Do You Have Quality Data, Or Just Data?

Enterprises are collecting, producing, and processing more data than ever before, but IT teams quickly learn that having reams of data doesn’t do much good if it’s incomplete, inconsistent, or out-of-date. Data is measured by its accuracy and usability, but it must also be relevant to the context of specific business issues to be valuable. 

Since data provides the foundation for all manners of analysis and business decisions, organizations must ensure that the data on which they rely is always high quality and consistently accessible. Bad, or low-quality, data, in contrast, leads to issues, which can derail businesses and have serious negative impacts on growth and profitability. Examples of issues with low-quality data include:

  • Increased operational costs: Flawed data lead to costly decisions that can create organizational inefficiencies. Usually, the discovery of poor data isn’t recognized until after considerable time and money have been misallocated towards misguided goals.  
  • Security and compliance risk: Bad data can lead to false positives, which in turn can carry security and compliance risk. This creates vulnerabilities within the environment that even security teams might not recognize until after a breach has occurred.. 
  • Growth limitations: When an organization uses bad data - even if done inadvertently - every touch point of the business is impacted. Companies cannot build the right products, service their customers effectively, or optimize resource allocation if they are operating off the wrong targets. Decisions that result from bad data are costly. According to Gartner, organizations estimate the average cost of poor data quality at nearly $13 million per year. In 2016, IBM estimated that poor data quality cost enterprises in the United States $3.1 trillion annually.

In this blog, we’ll cover the multiple dimensions of data quality and what enterprises can do to ensure they are relying on high-quality data to support their business operations and objectives. 

Defining data quality

In its simplest form, data is high quality if it accurately describes the real-world. And to accurately describe the real world, data must exhibit six necessary characteristics. High-quality data must be:

  1. Accurate - Is the correct account balance a dollar, or is it a million dollars? Inaccurate data is meaningless, and even worse, can lead to costly, time-consuming errors. 
  1. Complete - Does the data in question describe a fact completely, or is it missing key elements? Without complete data, an organization is unable to see all facets of the issues they encounter.
  1. Consistent - Is the data being used for a given purpose consistent with the related data points stored elsewhere in the system? There has to be some relationship between and among data elements, and these must be identified and used appropriately.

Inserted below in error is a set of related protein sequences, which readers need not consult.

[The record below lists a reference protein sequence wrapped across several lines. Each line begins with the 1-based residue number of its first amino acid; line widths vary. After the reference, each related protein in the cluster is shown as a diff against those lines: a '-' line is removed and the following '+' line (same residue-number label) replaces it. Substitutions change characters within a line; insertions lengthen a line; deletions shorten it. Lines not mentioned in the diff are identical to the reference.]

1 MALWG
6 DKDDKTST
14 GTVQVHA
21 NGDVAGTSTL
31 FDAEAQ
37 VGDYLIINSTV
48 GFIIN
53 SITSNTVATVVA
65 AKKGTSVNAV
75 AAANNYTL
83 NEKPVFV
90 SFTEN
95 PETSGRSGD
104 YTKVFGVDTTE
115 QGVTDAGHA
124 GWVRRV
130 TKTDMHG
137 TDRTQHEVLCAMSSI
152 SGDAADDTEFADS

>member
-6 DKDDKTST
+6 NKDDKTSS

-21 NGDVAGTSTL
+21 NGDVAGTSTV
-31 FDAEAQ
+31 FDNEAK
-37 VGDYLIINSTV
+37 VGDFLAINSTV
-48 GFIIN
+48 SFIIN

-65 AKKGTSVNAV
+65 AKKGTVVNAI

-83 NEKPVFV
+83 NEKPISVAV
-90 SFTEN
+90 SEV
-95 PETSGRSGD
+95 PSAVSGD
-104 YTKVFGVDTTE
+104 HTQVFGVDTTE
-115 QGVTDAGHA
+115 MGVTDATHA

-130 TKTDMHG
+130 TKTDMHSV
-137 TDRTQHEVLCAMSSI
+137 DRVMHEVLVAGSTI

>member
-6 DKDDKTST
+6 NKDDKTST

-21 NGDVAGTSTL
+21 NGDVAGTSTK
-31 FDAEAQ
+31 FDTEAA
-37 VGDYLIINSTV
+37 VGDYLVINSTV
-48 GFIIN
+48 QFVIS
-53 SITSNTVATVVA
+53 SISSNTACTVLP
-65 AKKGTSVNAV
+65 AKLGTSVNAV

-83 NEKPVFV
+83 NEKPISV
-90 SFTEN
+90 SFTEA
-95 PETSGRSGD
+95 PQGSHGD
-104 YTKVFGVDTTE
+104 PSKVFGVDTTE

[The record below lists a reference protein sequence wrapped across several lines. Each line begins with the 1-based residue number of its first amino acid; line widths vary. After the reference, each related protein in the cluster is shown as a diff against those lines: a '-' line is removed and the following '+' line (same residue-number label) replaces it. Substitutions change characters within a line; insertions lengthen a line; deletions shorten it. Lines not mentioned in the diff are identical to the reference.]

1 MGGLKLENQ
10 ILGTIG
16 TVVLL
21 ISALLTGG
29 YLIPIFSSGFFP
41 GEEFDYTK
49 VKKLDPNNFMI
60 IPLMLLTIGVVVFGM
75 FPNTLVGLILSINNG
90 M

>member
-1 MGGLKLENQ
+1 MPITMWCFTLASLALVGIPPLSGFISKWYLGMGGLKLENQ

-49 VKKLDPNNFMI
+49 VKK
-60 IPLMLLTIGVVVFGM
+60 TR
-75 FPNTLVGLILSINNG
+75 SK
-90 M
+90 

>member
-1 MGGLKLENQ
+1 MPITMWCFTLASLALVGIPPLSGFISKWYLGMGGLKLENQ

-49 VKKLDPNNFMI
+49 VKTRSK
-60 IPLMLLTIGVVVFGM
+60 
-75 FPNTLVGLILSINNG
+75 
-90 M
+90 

1. Fresh - How old is the data element? Does it still reflect current business realities, or is it stale and no longer representative of the current status? Stale data can lead to bad, erroneous decisions.
  1. Valid - Does data conform to schema definitions and follow business rules? If data sets cannot communicate because they are invalid, you will only see partial information.
  1. Unique - Is there a single instance in which this information appears in the database? Multiple instances can lead to version control issues and gaps in data.

In order to ensure these six data quality requirements, organizations need to establish checkpoints across the entire data pipeline. This helps prevent data downtime, eliminate data reliability challenges, and provide early warnings if there are data quality issues.

Establishing effective data quality programs

Whether you’re working with structured data tables or unstructured data in a hybrid data warehouse managed by a metastore, it’s important to create data quality programs that ensure all data users have access to high-quality assets. 

Establishing effective data quality programs help ensure that data is accurate, complete, and timely throughout the entire data pipeline, from ingestion to consumption. To create effective data quality programs, businesses should be able to provide:

  • Continuous data validation: Continuously validating data prevents schema non-conformance or structural issues. Automation can help reduce the workload.
  • Accurate reporting: When data errors occur, report on both the error and cause of failure. Include ways to remediate the problem if possible.
  • Real-time alerting: Failure notification should be prompt and provide enough contextual information to fix problems and prevent repeat occurrences. 

With these six dimensions of data quality embedded into technology and business operations, enterprises can trust their data and be confident that it will lead to better decisions, effective decision-making processes, and ultimately, improved financial results. 

Contact us to learn how the Acceldata Data Observability platform can improve the data quality in your enterprise.

Photo by Max van den Oetelaar on Unsplash